I sat down with Ross Fairbanks, our COO, to talk about LIGHTFAIR 2019 and what we experienced from the event as a company. We’ve both been to 10+ years of LIGHTFAIRs over time so it’s always interesting to compare them, year to year. For 2019, we brought several members of our lighting team and caught up with multiple partners and customers at the event. Ross and I both agreed, the relationship-building element of the show was definitely a highlight this year. Here are some of our other takeaways.
The ability to control and automate building systems, including HVAC, is an obvious gain for a facility manager. HVAC systems form a critical component of any facility’s purpose and are responsible for several key functions, several of which are especially important for pharmaceutical facilities. Because HVAC enables production, pharmaceutical or otherwise, careful design and maintenance are of utmost importance. A big part of this includes the controls system.
Higher ed facilities are an ideal candidate for LED lighting and controls projects. Campuses often have outdated facilities and institutions are committed to engaging in sustainable practices along with saving overhead costs wherever possible. A LED lighting and lighting controls project is one of the simplest ways for a higher ed facility to fulfill these commitments, start saving energy and lower their energy bills with assistance from qualified utility incentives that can significantly lower the out-of-pocket cost of a project. This was the case for a New England-based university who was interested in upgrading the lighting in their chemistry building.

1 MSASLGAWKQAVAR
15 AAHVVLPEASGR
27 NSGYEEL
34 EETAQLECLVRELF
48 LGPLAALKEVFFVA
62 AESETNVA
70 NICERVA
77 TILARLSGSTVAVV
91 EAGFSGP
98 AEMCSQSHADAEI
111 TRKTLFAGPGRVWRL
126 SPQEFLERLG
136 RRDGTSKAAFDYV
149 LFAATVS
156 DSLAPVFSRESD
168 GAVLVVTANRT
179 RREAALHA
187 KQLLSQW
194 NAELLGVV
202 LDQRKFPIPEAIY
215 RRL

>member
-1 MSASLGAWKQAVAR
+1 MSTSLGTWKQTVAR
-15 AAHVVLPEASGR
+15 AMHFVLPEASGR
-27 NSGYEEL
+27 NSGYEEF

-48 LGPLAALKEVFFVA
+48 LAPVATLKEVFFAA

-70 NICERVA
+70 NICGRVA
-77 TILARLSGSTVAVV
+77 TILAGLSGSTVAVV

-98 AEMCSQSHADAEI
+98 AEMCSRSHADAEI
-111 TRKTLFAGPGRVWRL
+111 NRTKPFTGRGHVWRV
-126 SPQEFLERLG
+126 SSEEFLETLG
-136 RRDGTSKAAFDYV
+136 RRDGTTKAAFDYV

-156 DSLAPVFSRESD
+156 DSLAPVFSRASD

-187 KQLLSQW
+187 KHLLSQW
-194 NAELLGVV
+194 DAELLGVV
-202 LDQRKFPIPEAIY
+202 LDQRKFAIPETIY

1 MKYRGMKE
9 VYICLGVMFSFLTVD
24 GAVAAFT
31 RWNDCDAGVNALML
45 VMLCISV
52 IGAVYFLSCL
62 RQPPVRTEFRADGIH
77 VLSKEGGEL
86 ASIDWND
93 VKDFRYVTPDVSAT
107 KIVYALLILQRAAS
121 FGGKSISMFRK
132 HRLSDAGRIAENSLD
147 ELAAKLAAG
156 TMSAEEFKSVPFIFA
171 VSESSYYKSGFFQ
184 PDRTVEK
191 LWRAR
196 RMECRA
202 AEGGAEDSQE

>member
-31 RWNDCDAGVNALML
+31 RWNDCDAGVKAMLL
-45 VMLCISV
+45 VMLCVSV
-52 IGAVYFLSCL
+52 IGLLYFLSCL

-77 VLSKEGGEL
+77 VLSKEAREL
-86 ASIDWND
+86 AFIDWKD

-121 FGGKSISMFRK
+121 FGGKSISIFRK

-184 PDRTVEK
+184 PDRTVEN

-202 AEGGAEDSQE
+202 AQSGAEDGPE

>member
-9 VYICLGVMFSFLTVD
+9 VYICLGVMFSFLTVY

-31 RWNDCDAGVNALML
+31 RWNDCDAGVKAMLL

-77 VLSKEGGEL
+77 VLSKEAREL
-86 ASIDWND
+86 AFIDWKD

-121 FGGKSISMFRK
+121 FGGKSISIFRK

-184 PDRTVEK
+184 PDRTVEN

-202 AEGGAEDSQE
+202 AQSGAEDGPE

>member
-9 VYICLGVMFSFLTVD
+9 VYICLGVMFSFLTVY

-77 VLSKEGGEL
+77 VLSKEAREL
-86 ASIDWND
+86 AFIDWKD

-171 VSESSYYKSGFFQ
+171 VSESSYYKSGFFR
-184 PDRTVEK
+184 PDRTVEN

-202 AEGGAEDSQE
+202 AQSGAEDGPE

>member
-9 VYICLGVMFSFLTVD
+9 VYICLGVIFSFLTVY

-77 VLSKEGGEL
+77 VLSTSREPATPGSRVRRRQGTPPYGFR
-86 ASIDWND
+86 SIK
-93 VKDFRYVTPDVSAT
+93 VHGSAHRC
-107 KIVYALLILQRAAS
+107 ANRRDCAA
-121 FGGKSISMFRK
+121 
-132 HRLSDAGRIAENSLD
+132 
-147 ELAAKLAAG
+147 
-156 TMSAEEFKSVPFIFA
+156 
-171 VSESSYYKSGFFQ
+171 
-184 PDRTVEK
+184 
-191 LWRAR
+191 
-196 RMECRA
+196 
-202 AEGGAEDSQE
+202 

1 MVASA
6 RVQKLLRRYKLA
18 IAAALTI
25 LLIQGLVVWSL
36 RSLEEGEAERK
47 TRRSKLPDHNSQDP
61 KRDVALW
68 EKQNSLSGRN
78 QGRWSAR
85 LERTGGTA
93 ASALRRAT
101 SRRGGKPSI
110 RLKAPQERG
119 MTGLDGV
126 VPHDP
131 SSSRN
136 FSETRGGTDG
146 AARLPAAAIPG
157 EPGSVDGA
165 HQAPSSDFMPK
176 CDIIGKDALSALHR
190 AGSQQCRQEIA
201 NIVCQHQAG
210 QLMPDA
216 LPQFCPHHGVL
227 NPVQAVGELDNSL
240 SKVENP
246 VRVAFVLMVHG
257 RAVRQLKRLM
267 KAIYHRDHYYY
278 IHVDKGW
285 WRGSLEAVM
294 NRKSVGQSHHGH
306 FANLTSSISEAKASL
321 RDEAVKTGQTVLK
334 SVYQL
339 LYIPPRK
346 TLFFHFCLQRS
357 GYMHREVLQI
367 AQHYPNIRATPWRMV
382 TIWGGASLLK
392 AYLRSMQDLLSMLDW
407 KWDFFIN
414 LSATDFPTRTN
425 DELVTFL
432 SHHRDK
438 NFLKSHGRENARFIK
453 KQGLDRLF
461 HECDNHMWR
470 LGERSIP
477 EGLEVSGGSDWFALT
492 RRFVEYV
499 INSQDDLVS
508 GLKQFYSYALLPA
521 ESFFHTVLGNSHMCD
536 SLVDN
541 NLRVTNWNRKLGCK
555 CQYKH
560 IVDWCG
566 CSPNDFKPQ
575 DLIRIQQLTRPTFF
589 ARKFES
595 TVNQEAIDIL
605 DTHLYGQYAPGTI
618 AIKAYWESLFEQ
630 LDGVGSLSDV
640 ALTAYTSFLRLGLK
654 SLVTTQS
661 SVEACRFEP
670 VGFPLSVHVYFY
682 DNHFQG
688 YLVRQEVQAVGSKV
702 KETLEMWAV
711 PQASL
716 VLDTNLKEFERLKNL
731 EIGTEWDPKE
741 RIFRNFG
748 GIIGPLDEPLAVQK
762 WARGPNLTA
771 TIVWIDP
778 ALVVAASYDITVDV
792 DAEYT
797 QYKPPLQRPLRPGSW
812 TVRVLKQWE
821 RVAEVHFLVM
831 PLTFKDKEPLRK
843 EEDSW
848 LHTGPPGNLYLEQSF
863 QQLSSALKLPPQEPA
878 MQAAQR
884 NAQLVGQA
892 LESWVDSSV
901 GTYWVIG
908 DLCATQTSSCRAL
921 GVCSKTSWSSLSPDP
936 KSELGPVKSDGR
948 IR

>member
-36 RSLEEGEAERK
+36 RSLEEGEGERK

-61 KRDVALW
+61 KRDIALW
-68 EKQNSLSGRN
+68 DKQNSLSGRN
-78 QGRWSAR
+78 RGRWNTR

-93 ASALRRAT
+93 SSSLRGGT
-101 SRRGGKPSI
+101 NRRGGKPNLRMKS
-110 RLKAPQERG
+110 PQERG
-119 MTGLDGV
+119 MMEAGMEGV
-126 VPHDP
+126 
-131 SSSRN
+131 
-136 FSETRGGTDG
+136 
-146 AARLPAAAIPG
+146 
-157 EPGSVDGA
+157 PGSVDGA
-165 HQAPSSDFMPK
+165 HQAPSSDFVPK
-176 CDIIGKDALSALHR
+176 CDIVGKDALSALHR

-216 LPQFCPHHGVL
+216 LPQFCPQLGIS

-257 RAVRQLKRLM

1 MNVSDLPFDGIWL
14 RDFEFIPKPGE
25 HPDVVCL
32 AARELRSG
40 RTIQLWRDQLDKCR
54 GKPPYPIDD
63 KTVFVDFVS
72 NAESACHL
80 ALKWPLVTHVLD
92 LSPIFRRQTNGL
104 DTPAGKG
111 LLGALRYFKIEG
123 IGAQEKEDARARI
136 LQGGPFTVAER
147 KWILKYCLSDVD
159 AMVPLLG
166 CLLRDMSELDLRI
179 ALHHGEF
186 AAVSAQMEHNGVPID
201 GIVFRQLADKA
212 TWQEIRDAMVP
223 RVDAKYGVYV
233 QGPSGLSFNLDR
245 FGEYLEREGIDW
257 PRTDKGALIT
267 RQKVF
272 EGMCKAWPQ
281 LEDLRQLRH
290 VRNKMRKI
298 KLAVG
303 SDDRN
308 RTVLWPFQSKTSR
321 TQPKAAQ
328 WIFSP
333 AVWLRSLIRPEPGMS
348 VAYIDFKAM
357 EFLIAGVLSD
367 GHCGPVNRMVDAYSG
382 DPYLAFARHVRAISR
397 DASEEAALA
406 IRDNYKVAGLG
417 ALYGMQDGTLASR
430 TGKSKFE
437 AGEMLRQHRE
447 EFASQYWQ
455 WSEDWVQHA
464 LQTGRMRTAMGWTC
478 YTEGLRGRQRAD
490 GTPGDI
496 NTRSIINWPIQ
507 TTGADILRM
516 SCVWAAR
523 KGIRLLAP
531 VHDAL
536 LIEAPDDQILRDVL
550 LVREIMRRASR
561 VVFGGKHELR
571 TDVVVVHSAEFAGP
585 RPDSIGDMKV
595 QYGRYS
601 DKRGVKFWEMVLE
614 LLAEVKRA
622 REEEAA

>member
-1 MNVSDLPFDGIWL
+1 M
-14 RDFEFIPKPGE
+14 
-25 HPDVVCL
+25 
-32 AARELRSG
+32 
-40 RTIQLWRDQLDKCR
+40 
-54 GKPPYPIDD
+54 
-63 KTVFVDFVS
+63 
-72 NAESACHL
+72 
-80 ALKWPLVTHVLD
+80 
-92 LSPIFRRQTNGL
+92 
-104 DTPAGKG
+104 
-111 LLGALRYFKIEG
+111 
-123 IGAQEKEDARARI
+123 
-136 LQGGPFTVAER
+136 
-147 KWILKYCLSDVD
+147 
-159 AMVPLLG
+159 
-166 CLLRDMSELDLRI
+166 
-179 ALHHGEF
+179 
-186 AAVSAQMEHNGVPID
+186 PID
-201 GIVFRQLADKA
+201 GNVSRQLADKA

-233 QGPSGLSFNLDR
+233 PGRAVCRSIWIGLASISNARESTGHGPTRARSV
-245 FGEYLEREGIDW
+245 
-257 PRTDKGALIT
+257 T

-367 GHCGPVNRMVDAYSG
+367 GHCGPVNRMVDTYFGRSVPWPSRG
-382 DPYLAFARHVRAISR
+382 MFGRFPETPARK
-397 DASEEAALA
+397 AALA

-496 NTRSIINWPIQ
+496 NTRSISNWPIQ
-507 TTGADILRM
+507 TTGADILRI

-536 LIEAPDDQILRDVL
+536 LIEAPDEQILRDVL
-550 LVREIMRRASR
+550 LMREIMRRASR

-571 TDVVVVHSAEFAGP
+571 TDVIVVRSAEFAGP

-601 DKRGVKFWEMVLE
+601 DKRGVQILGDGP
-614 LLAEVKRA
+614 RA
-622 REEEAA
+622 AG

Data centers are notorious for their inefficient use of energy. At the end of 2017, Forbes reported global data center electricity use to be about 416 terawatts (4.16x 1014 watts) or 3% of the total electricity consumed. This was 40% more than all of the United Kingdom and Forbes expected the consumption to double every four years. Yale’s Environment360 blog states that the world’s largest data centers emit nearly as much CO2 as the airline industry. These alarming figures have prompted the data center industry to take a hard look at energy consumption and facilities are taking action.
What’s both central to the HVAC system and a large consumer of energy costs for your facility? The Air Handling Unit (or AHU). Air Handling Units condition and circulate air in a building or facility as part of the heating, ventilating, and air-conditioning (HVAC) system. AHUs work hard and constantly to maintain a comfortable building environment. If the building is to remain comfortable, the air handlers need to operate without issue. We frequently see AHUs that are 25-50+ years old, are still in service and don’t always run as well as they did at the beginning of their life.
If you’re managing a facility with standard HVAC/mechanical systems, you probably have some form of a Building Management System (BMS). Like how the iPhone changed communication with its launch in 2007, BMS have fundamentally changed how you communicate with your building’s equipment. Your BMS or Building Automation System (BAS) communicate to your equipment through either open or proprietary protocols.